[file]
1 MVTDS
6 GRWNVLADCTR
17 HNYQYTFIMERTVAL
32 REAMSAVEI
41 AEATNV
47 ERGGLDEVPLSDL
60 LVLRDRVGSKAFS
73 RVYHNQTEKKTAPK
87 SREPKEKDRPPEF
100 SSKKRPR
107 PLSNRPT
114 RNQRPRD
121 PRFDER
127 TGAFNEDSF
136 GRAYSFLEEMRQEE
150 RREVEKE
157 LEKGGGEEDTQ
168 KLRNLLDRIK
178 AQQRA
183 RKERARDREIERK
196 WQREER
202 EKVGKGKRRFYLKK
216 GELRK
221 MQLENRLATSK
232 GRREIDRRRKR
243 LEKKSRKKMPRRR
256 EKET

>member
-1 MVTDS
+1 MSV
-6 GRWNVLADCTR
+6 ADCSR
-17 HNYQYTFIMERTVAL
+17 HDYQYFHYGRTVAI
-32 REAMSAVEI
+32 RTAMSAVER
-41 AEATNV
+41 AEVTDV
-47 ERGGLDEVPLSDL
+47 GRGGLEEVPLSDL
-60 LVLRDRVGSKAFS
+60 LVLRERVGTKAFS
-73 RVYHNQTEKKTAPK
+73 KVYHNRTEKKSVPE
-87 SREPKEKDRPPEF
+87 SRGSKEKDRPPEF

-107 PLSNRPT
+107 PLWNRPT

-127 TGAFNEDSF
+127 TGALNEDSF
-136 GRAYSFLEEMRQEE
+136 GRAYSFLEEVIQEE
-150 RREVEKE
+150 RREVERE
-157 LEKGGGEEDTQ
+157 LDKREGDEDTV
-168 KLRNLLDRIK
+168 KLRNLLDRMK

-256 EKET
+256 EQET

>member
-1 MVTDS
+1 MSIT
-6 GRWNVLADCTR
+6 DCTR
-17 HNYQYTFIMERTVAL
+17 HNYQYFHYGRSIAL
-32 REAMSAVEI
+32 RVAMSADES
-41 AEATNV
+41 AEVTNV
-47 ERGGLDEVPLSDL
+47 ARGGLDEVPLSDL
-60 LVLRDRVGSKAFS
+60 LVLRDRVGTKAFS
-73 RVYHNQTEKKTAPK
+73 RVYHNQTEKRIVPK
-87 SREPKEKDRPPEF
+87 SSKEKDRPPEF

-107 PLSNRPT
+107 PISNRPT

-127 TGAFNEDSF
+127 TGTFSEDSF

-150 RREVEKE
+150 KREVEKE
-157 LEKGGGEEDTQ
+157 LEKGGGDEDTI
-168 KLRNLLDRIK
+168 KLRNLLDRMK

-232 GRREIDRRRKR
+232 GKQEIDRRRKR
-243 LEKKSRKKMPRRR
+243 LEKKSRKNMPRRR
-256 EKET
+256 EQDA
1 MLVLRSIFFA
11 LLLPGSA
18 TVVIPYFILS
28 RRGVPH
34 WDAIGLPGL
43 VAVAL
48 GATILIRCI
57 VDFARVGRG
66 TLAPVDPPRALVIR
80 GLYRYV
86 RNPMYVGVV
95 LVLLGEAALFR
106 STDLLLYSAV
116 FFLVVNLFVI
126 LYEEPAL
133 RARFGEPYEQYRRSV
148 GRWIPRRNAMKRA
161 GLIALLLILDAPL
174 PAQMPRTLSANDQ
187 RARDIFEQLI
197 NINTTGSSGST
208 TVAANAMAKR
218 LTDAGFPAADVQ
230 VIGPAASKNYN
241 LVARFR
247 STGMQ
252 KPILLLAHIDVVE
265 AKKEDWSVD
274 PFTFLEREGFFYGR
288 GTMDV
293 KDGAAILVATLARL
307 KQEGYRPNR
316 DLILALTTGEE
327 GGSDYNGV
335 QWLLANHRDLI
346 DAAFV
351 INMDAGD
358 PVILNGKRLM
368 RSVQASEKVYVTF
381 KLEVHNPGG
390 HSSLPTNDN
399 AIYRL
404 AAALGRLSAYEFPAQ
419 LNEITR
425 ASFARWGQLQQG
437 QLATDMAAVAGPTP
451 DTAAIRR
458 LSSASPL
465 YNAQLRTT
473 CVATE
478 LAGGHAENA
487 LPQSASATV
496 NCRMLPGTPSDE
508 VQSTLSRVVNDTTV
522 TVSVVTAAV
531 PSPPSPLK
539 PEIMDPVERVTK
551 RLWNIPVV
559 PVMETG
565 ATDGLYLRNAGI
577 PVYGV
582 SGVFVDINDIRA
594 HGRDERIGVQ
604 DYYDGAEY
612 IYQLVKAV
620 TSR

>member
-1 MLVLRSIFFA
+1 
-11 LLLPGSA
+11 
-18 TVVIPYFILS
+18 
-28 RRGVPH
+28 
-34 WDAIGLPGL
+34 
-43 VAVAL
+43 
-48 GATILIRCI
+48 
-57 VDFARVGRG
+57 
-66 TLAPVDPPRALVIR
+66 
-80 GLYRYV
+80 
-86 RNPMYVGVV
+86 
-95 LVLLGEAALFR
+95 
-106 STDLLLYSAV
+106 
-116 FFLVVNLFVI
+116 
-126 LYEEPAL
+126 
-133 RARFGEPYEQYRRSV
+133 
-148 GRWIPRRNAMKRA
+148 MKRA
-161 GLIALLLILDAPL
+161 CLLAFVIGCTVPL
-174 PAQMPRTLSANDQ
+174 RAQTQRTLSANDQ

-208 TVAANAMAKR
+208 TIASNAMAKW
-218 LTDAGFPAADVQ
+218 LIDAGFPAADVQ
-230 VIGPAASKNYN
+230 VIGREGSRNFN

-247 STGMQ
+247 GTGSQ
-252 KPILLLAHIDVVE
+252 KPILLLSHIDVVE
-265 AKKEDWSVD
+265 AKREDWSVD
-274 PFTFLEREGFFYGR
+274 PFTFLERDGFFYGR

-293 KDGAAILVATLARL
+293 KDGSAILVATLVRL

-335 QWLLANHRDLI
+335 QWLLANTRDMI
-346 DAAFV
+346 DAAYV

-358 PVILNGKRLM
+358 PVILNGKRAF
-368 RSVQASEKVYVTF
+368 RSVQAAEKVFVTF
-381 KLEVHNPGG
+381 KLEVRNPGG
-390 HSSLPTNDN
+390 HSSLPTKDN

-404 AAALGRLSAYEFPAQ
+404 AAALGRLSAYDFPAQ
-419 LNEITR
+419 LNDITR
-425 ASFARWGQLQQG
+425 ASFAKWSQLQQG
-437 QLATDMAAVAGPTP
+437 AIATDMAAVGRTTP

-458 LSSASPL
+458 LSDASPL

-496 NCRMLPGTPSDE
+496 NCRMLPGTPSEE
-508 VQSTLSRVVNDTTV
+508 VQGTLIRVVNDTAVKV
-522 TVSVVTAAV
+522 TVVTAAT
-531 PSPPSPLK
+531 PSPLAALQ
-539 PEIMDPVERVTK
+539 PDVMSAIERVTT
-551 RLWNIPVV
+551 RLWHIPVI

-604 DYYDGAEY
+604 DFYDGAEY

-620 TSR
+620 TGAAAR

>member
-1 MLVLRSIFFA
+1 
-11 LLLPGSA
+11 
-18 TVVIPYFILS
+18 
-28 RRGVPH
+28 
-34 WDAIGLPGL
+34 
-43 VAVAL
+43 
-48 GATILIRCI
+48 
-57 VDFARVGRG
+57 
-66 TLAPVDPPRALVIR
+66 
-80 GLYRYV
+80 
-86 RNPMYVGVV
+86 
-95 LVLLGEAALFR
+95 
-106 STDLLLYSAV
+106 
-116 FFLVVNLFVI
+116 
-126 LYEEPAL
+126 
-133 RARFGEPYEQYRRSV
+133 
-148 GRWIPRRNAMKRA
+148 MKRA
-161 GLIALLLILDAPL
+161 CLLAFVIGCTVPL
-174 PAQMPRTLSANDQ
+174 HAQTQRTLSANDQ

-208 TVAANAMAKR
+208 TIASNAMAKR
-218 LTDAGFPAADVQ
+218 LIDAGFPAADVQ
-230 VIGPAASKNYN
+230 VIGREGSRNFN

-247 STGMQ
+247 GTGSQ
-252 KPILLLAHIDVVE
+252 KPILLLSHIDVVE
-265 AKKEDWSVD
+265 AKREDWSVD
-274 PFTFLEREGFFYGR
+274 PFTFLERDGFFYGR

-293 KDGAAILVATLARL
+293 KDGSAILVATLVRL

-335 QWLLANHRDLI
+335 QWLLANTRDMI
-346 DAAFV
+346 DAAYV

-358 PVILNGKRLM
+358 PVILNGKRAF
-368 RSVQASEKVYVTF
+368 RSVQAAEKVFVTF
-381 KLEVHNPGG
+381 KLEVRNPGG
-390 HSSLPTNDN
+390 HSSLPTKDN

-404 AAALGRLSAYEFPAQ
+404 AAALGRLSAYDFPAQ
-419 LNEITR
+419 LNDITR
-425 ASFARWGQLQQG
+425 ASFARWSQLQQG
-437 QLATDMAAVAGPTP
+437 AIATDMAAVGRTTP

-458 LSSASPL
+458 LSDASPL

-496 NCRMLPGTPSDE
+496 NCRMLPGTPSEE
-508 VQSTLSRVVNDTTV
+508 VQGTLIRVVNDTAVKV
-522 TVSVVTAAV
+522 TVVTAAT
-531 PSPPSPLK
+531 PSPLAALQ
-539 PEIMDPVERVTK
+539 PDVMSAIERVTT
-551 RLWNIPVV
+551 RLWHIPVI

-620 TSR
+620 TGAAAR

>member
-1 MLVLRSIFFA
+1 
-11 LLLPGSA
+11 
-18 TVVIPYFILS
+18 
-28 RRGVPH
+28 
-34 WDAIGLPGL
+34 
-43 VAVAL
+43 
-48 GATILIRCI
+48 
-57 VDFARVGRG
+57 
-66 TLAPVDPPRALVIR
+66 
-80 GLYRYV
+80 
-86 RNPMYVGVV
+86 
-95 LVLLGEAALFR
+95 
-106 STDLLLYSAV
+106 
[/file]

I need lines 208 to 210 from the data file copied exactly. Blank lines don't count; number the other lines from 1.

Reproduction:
+247 GTGSQ
-252 KPILLLAHIDVVE
+252 KPILLLSHIDVVE